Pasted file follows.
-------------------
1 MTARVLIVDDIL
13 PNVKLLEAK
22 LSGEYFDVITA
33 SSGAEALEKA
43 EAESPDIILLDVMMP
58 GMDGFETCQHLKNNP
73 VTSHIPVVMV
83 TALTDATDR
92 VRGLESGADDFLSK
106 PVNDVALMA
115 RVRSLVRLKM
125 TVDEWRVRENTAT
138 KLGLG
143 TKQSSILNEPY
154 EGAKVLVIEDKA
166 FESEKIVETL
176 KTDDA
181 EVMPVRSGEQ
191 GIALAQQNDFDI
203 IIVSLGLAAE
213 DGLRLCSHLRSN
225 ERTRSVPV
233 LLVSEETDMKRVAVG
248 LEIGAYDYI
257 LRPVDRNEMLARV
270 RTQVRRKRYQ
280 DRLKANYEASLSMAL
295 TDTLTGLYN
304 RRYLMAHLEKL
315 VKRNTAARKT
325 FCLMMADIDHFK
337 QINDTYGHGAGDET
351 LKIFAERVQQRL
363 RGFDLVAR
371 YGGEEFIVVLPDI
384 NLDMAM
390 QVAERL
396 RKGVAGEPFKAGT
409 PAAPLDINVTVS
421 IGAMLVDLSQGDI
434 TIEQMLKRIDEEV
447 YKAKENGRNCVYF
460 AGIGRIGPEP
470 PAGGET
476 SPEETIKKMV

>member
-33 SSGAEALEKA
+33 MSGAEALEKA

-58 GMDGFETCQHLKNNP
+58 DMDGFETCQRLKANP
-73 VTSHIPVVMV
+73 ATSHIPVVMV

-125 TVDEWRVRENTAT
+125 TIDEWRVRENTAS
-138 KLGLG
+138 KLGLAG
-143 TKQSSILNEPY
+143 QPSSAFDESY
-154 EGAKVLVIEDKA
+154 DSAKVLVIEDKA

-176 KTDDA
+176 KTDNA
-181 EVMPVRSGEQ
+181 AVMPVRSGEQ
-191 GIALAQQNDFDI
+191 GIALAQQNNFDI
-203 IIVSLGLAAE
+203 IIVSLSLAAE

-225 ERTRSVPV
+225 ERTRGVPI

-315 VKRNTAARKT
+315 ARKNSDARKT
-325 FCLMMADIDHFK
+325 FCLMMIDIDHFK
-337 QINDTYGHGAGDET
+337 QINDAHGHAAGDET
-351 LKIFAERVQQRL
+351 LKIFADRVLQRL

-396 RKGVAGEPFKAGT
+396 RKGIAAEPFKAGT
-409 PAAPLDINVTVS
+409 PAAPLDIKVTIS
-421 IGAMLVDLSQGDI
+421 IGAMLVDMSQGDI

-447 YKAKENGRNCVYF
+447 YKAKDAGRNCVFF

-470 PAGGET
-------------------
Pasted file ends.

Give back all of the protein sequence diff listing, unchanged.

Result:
1 MTARVLIVDDIL
13 PNVKLLEAK
22 LSGEYFDVITA
33 SSGAEALEKA
43 EAESPDIILLDVMMP
58 GMDGFETCQHLKNNP
73 VTSHIPVVMV
83 TALTDATDR
92 VRGLESGADDFLSK
106 PVNDVALMA
115 RVRSLVRLKM
125 TVDEWRVRENTAT
138 KLGLG
143 TKQSSILNEPY
154 EGAKVLVIEDKA
166 FESEKIVETL
176 KTDDA
181 EVMPVRSGEQ
191 GIALAQQNDFDI
203 IIVSLGLAAE
213 DGLRLCSHLRSN
225 ERTRSVPV
233 LLVSEETDMKRVAVG
248 LEIGAYDYI
257 LRPVDRNEMLARV
270 RTQVRRKRYQ
280 DRLKANYEASLSMAL
295 TDTLTGLYN
304 RRYLMAHLEKL
315 VKRNTAARKT
325 FCLMMADIDHFK
337 QINDTYGHGAGDET
351 LKIFAERVQQRL
363 RGFDLVAR
371 YGGEEFIVVLPDI
384 NLDMAM
390 QVAERL
396 RKGVAGEPFKAGT
409 PAAPLDINVTVS
421 IGAMLVDLSQGDI
434 TIEQMLKRIDEEV
447 YKAKENGRNCVYF
460 AGIGRIGPEP
470 PAGGET
476 SPEETIKKMV

>member
-33 SSGAEALEKA
+33 MSGAEALEKA

-58 GMDGFETCQHLKNNP
+58 DMDGFETCQRLKANP
-73 VTSHIPVVMV
+73 ATSHIPVVMV

-125 TVDEWRVRENTAT
+125 TIDEWRVRENTAS
-138 KLGLG
+138 KLGLAG
-143 TKQSSILNEPY
+143 QPSSAFDESY
-154 EGAKVLVIEDKA
+154 DSAKVLVIEDKA

-176 KTDDA
+176 KTDNA
-181 EVMPVRSGEQ
+181 AVMPVRSGEQ
-191 GIALAQQNDFDI
+191 GIALAQQNNFDI
-203 IIVSLGLAAE
+203 IIVSLSLAAE

-225 ERTRSVPV
+225 ERTRGVPI

-315 VKRNTAARKT
+315 ARKNSDARKT
-325 FCLMMADIDHFK
+325 FCLMMIDIDHFK
-337 QINDTYGHGAGDET
+337 QINDAHGHAAGDET
-351 LKIFAERVQQRL
+351 LKIFADRVLQRL

-396 RKGVAGEPFKAGT
+396 RKGIAAEPFKAGT
-409 PAAPLDINVTVS
+409 PAAPLDIKVTIS
-421 IGAMLVDLSQGDI
+421 IGAMLVDMSQGDI

-447 YKAKENGRNCVYF
+447 YKAKDAGRNCVFF

-470 PAGGET